Technology is a Tool

I like technology. Not in the sense that I need to have the latest gadget or the most expensive one or the best brand, but I will watch and listen to buzz for a while and if something gets good reviews and has lasting power, I’ll check it out. I try to get what technology will allow me to do what I’d like to do  without paying a exorbitant amounts for it. This sentiment plays out into my life like so: I have an ipod touch, but not  an ipad. A messaging phone, but not a smart phone. A personal laptop but not a macbook.

Technology is a tool. According to the academics who taught my Humanities Core class my first year of college, even at it’s root, “Techne” means craft, art, or tool. We use it to accomplish larger purposes, but it is a means to an end, and not an end in and of itself. I recently jumped on the twitter bandwagon after reading a short history of its evolution. I first heard about twitter in 2008 and scoffed at the idea that people would want to constantly read what their friends ate for breakfast, or lunch, or the fact that they could tweet from a public bathroom stall. I thought twitter would soon phase out, convinced that even with our society-wide narcissistic epidemic, the twitter fad would soon pass.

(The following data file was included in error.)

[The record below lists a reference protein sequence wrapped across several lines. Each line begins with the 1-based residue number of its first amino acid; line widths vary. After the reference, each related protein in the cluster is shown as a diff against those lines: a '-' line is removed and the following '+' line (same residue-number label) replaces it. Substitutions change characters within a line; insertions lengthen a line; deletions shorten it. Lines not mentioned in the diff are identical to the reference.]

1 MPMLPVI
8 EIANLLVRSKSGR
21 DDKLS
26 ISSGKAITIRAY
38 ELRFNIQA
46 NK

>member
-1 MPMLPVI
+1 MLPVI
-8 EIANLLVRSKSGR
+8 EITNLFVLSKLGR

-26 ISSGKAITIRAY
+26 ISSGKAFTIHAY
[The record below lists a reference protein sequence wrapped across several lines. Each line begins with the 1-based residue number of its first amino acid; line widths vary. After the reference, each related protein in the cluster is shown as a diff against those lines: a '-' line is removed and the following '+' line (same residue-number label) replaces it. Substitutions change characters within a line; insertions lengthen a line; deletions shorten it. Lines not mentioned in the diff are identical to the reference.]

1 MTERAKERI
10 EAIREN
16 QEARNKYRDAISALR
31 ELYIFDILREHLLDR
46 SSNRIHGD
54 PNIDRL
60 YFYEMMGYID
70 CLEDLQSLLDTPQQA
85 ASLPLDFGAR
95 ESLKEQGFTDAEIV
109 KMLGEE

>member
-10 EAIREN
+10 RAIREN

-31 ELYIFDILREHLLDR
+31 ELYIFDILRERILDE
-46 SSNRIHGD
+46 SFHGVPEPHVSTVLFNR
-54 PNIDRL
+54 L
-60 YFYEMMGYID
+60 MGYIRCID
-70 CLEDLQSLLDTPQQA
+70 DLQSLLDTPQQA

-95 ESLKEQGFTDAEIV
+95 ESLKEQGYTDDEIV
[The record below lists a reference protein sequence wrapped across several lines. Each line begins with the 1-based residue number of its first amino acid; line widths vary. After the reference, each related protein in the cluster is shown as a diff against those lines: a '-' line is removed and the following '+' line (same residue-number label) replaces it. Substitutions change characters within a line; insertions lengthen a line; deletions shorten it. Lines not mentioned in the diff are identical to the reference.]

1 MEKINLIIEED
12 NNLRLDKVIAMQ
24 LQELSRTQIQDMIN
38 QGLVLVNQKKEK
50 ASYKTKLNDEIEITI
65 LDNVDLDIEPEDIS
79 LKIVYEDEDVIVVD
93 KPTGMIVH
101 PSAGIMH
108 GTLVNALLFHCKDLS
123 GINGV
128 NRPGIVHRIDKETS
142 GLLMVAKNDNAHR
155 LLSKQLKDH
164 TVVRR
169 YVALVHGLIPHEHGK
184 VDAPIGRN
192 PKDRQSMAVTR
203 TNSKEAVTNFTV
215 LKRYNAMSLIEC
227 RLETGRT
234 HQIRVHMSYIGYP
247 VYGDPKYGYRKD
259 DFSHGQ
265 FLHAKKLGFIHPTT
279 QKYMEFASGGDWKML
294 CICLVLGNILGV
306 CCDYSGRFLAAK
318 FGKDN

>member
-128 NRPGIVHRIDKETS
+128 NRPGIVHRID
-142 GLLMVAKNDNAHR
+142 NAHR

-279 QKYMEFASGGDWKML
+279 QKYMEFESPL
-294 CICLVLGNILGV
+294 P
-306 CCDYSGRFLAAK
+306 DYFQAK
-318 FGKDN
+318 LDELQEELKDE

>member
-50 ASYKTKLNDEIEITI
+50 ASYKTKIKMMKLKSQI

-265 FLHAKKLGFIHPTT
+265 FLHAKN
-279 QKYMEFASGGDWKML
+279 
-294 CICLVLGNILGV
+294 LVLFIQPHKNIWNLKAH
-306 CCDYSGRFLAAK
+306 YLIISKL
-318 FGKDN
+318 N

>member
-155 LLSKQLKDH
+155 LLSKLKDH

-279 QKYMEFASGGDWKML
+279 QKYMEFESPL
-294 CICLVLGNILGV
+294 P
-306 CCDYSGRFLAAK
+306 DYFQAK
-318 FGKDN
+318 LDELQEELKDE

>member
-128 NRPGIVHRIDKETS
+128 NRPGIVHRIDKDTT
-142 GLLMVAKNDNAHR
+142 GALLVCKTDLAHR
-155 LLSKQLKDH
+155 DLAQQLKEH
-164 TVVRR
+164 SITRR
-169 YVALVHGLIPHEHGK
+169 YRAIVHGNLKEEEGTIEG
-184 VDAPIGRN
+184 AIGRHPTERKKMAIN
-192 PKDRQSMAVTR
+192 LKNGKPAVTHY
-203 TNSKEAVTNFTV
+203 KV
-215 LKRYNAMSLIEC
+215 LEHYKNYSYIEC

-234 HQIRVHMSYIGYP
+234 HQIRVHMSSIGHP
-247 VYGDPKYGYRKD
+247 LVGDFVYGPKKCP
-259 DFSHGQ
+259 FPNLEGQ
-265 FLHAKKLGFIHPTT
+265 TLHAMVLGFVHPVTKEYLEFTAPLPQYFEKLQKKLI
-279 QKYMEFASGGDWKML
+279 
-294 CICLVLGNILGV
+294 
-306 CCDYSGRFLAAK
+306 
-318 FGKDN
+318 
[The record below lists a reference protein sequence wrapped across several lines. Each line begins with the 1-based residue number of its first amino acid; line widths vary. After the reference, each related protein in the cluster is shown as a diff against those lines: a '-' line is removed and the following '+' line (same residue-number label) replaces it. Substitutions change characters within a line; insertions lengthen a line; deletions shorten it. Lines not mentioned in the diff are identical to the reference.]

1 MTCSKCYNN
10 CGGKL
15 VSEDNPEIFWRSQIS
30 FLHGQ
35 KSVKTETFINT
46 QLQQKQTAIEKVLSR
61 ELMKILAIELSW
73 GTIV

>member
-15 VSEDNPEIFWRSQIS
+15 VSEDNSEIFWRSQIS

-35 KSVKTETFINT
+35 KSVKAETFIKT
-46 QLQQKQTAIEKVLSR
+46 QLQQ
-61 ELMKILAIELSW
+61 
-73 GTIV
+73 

However, twitter stuck around and evolved. It grew to be a news source and a networking tool, a mouthpiece for political activists, a way to find cool places to visit, a job board, and a live archive of articles. And now, in 2012, it has me. Which is not to say that I make twitter better, but more to say that it has finally captured my curiosity enough to invest some time and energy into it. I’m currently intrigued with twitter as I once was with facebook, and more recently pinterest. Like other pursuits, once I’m in, I’m all in. Thus far, I’m appreciating the condensed live news stream. We’ll see how it goes with other things.

Technology is a tool. Twitter is a mouthpiece and a megaphone. It allows for a new succinct literary genre, and creativity that rivals haikus. It’s showing up in conferences and classrooms, personal computers and corporate businesses.

Do you tweet? Why or why not? What do you see as the future of twitter, either on a large or small level?

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